The Islamic Post
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Following the lead of China and the U.K., India has investments totaling $9 billion in Latino-Caribe based industries – a trend forecast by the Wall Street Journal as an upward spiral. Ravi Viswanathan, former Indian ambassador to Argentina, Uruguay, and Paraguay, guages the viability of Latin American investing.”

Following the lead of China and the U.K., India has investments totaling $9 billion in Latino-Caribe based industries – a trend forecast by the Wall Street Journal as an upward spiral. Ravi Viswanathan, former Indian ambassador to Argentina, Uruguay, and Paraguay, guages the viability of Latin American investing.”

The way the Latin American economies have withstood the (financial) storm from the north is an indication of the new paradigm of stability and growth of the region.” Beginning with the 1989 acquisition by Mittal Industries of steel mills in Trinidad and Tobago, then the very subtantial investment in a steel plant in Mexico in 1992, Mittal opened a gate through which millions more Indian investment dollars would rapidly flow – the acquisition by ONGC Videsh Limited (OVL) of an oilfield in Colombia for $425 million (a partnership with China’s Sinopec), the purchase for $410 million of offshore oil and gas exploration rights from Brazil by India’s premier petrol mini g concern, and Bolivia’s first steel mill will be constructed as the initial phase of a $2.3 billion contract won by the Jindal Group. Dr. Reddy’s Laboratories of India purchased a pharmaceuticals plant in Mexico, with 6 other pharma acquisitions by India ventures in Brazil, Argentina, and Venezuela. Commodities (foods, livestock) are receiving heightened attention from Indian investors. Products such as sugar, soy, rice, and cotton are in rising demand. The down side of the rush of foreign investment in commodities is multi-faceted – cheap prices and cheap labor induce ‘land-grabbers’ syndrome, a malady that maligns the food production potential of countries that need increased domestic food production for the indigenous population at reasonable prices. Corporations (and smaller businesses)see huge profit potential in the Caribbean and Central America for targeted commodities produced in large- scale operations, then subsequently raise the price of these food/produce goods on the market – often pricing locally grown foods nearly out of the reach of those who are actually growing them! Local farmers go out of business, and are hired by the mega-corp to work on the plantations; their wages can barely provide the necessary foods for their families.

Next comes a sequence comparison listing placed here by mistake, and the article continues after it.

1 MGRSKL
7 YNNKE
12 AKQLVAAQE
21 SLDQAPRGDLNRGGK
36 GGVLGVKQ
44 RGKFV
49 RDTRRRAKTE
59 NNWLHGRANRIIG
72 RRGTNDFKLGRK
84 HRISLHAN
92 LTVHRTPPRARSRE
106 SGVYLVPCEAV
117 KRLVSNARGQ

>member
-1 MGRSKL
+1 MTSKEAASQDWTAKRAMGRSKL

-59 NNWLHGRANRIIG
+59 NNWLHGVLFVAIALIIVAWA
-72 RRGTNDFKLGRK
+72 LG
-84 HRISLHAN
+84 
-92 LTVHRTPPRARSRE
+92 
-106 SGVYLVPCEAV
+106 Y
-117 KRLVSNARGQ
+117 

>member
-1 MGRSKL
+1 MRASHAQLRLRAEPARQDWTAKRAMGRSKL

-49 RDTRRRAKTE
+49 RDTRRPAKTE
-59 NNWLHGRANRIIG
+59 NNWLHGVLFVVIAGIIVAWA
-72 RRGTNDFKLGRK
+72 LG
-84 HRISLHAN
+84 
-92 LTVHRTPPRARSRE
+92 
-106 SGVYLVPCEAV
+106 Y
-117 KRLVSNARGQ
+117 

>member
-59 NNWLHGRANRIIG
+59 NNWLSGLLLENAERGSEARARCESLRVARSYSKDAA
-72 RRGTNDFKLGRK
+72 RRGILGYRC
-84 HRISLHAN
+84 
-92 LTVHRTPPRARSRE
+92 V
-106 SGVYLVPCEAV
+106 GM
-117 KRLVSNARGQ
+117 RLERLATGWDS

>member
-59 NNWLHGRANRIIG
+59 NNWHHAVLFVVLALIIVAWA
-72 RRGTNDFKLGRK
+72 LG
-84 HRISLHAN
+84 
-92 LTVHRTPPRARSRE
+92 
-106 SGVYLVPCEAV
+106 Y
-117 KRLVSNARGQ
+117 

International observers cite India’s keen interest as a double-edged sabre: where there is great commercial excitement ,anticipation, and hefty foreign investment, there must be equally keen governmental oversight,and responsibility. The broader, optimistic outlook projects that India take the way of China in Africa by also partnering with its Latin American clients and their respective governments to improve the infrastructure of the cities and rural communities into which they are importing the clamor and challenges of their industry, ensuring that the people also taste the prosperity the India trade and investment surge is bringing to the lands they call home.
 

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